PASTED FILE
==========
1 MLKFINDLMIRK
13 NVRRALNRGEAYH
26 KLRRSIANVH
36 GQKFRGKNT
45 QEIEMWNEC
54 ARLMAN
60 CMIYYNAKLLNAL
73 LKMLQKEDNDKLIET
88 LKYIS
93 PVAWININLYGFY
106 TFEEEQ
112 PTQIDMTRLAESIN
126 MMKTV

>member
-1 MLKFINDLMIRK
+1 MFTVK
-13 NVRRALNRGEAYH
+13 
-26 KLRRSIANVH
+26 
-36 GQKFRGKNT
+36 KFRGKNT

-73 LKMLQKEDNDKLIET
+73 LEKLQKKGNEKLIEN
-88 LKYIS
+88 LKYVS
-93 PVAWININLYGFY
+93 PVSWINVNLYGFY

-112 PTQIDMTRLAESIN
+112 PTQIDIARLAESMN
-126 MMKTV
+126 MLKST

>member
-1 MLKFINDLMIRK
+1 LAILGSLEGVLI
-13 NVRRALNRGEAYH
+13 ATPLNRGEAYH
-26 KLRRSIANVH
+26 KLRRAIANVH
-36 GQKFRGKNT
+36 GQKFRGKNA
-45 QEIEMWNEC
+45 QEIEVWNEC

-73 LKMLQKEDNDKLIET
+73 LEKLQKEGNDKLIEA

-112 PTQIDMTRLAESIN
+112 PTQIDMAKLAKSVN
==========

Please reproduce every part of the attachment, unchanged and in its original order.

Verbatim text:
1 MLKFINDLMIRK
13 NVRRALNRGEAYH
26 KLRRSIANVH
36 GQKFRGKNT
45 QEIEMWNEC
54 ARLMAN
60 CMIYYNAKLLNAL
73 LKMLQKEDNDKLIET
88 LKYIS
93 PVAWININLYGFY
106 TFEEEQ
112 PTQIDMTRLAESIN
126 MMKTV

>member
-1 MLKFINDLMIRK
+1 MFTVK
-13 NVRRALNRGEAYH
+13 
-26 KLRRSIANVH
+26 
-36 GQKFRGKNT
+36 KFRGKNT

-73 LKMLQKEDNDKLIET
+73 LEKLQKKGNEKLIEN
-88 LKYIS
+88 LKYVS
-93 PVAWININLYGFY
+93 PVSWINVNLYGFY

-112 PTQIDMTRLAESIN
+112 PTQIDIARLAESMN
-126 MMKTV
+126 MLKST

>member
-1 MLKFINDLMIRK
+1 LAILGSLEGVLI
-13 NVRRALNRGEAYH
+13 ATPLNRGEAYH
-26 KLRRSIANVH
+26 KLRRAIANVH
-36 GQKFRGKNT
+36 GQKFRGKNA
-45 QEIEMWNEC
+45 QEIEVWNEC

-73 LKMLQKEDNDKLIET
+73 LEKLQKEGNDKLIEA

-112 PTQIDMTRLAESIN
+112 PTQIDMAKLAKSVN